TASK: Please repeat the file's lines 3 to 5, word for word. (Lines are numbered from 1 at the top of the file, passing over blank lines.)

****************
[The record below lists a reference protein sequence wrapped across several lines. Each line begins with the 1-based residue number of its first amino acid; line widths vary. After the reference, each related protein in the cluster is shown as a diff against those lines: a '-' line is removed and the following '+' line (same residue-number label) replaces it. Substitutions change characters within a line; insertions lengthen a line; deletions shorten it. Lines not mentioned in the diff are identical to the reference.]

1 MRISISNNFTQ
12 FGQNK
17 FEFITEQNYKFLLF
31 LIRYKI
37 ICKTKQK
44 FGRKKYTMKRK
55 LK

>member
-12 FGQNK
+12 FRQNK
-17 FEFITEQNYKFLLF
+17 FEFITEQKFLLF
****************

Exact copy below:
12 FGQNK
17 FEFITEQNYKFLLF
31 LIRYKI